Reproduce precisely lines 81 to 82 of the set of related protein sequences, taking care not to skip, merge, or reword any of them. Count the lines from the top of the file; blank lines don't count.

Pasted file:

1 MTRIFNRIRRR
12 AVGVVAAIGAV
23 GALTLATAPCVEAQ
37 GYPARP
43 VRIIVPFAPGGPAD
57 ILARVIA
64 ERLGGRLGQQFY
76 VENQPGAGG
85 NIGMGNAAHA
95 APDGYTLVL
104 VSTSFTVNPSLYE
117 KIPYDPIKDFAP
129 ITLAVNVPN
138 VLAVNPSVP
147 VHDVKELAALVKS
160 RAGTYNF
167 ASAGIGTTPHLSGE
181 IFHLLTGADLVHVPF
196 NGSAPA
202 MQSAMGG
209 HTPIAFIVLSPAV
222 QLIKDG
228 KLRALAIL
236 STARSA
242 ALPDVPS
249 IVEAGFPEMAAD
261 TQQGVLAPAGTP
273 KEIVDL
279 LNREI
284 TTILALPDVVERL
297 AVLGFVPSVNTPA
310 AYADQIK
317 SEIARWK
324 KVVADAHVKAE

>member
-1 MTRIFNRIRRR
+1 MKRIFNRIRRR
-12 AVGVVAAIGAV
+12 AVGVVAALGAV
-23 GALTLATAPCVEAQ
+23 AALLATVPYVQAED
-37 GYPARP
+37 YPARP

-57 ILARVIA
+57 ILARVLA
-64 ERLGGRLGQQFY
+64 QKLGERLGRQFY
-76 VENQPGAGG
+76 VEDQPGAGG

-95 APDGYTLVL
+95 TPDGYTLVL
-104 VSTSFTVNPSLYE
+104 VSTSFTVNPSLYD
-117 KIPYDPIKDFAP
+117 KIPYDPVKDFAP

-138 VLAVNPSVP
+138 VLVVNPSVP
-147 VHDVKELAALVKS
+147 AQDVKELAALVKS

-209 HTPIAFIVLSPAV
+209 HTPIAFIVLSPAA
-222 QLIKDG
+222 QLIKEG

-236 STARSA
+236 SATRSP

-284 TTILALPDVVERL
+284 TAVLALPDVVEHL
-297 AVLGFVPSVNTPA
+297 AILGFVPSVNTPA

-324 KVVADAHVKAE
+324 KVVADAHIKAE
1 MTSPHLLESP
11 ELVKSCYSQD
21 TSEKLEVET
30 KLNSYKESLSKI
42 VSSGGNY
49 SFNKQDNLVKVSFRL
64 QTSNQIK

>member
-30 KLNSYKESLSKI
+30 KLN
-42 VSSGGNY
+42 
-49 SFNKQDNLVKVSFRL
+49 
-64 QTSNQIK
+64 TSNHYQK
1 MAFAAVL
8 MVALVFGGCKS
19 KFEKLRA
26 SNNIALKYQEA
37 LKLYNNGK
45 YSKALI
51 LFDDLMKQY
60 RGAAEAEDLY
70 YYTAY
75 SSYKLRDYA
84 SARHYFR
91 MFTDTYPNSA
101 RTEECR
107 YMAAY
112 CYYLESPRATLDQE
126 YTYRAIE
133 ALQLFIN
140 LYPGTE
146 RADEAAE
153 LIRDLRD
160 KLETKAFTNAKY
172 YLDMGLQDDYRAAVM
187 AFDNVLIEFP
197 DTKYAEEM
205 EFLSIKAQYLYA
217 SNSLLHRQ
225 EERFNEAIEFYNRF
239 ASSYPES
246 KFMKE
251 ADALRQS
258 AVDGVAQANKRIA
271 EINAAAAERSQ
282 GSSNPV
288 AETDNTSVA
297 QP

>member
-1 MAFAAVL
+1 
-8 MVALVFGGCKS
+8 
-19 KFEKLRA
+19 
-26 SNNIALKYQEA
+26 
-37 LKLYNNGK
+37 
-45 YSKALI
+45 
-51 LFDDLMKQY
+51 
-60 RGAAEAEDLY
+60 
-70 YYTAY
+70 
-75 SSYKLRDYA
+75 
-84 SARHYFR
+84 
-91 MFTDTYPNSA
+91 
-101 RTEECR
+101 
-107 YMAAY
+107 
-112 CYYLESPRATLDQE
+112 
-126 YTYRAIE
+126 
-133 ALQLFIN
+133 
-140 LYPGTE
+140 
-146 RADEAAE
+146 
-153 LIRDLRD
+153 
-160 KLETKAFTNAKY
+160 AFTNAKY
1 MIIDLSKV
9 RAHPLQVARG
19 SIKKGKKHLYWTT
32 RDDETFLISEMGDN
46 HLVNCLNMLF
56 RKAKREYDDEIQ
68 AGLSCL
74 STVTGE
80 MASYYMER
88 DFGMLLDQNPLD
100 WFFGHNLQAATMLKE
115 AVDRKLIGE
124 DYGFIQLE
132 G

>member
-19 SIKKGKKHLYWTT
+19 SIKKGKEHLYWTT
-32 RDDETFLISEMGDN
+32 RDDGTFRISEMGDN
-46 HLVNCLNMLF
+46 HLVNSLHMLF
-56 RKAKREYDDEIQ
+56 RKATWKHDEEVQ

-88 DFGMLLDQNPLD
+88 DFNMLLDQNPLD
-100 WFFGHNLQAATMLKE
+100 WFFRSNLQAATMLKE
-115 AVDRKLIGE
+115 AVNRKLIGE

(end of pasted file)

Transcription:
+30 KLN
-42 VSSGGNY